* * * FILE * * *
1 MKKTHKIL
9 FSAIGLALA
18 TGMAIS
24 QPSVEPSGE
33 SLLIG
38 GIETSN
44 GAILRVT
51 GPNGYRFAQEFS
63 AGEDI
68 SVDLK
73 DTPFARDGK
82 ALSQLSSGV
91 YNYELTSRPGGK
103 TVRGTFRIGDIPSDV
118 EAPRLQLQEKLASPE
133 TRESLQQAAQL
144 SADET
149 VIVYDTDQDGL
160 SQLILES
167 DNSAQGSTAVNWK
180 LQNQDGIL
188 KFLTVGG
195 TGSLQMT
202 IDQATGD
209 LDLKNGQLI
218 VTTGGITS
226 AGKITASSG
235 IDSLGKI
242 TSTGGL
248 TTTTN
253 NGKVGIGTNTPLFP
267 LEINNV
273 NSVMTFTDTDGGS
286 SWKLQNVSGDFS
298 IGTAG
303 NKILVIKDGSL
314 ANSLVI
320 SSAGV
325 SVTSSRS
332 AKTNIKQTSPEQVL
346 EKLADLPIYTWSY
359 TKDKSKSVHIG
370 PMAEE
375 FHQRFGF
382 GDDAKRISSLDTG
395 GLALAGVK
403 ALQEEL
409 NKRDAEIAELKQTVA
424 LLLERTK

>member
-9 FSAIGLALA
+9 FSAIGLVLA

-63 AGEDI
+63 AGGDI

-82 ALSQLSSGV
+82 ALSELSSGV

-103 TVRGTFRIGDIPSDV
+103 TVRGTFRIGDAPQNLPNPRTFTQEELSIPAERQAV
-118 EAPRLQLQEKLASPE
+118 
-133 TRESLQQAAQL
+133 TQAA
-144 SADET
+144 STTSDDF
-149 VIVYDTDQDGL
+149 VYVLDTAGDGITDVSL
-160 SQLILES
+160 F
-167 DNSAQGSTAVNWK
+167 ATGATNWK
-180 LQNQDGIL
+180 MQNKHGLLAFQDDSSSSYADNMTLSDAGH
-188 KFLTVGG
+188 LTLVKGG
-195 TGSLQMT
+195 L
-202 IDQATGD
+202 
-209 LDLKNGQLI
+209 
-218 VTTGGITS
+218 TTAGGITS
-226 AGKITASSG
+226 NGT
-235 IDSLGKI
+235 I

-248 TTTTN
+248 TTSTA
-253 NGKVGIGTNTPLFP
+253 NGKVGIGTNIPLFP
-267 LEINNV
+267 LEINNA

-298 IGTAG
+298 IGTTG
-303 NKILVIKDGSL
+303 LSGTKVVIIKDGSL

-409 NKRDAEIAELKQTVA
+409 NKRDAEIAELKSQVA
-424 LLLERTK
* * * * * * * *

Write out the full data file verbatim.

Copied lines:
1 MKKTHKIL
9 FSAIGLALA
18 TGMAIS
24 QPSVEPSGE
33 SLLIG
38 GIETSN
44 GAILRVT
51 GPNGYRFAQEFS
63 AGEDI
68 SVDLK
73 DTPFARDGK
82 ALSQLSSGV
91 YNYELTSRPGGK
103 TVRGTFRIGDIPSDV
118 EAPRLQLQEKLASPE
133 TRESLQQAAQL
144 SADET
149 VIVYDTDQDGL
160 SQLILES
167 DNSAQGSTAVNWK
180 LQNQDGIL
188 KFLTVGG
195 TGSLQMT
202 IDQATGD
209 LDLKNGQLI
218 VTTGGITS
226 AGKITASSG
235 IDSLGKI
242 TSTGGL
248 TTTTN
253 NGKVGIGTNTPLFP
267 LEINNV
273 NSVMTFTDTDGGS
286 SWKLQNVSGDFS
298 IGTAG
303 NKILVIKDGSL
314 ANSLVI
320 SSAGV
325 SVTSSRS
332 AKTNIKQTSPEQVL
346 EKLADLPIYTWSY
359 TKDKSKSVHIG
370 PMAEE
375 FHQRFGF
382 GDDAKRISSLDTG
395 GLALAGVK
403 ALQEEL
409 NKRDAEIAELKQTVA
424 LLLERTK

>member
-9 FSAIGLALA
+9 FSAIGLVLA

-63 AGEDI
+63 AGGDI

-82 ALSQLSSGV
+82 ALSELSSGV

-103 TVRGTFRIGDIPSDV
+103 TVRGTFRIGDAPQNLPNPRTFTQEELSIPAERQAV
-118 EAPRLQLQEKLASPE
+118 
-133 TRESLQQAAQL
+133 TQAA
-144 SADET
+144 STTSDDF
-149 VIVYDTDQDGL
+149 VYVLDTAGDGITDVSL
-160 SQLILES
+160 F
-167 DNSAQGSTAVNWK
+167 ATGATNWK
-180 LQNQDGIL
+180 MQNKHGLLAFQDDSSSSYADNMTLSDAGH
-188 KFLTVGG
+188 LTLVKGG
-195 TGSLQMT
+195 L
-202 IDQATGD
+202 
-209 LDLKNGQLI
+209 
-218 VTTGGITS
+218 TTAGGITS
-226 AGKITASSG
+226 NGT
-235 IDSLGKI
+235 I

-248 TTTTN
+248 TTSTA
-253 NGKVGIGTNTPLFP
+253 NGKVGIGTNIPLFP
-267 LEINNV
+267 LEINNA

-298 IGTAG
+298 IGTTG
-303 NKILVIKDGSL
+303 LSGTKVVIIKDGSL

-409 NKRDAEIAELKQTVA
+409 NKRDAEIAELKSQVA
-424 LLLERTK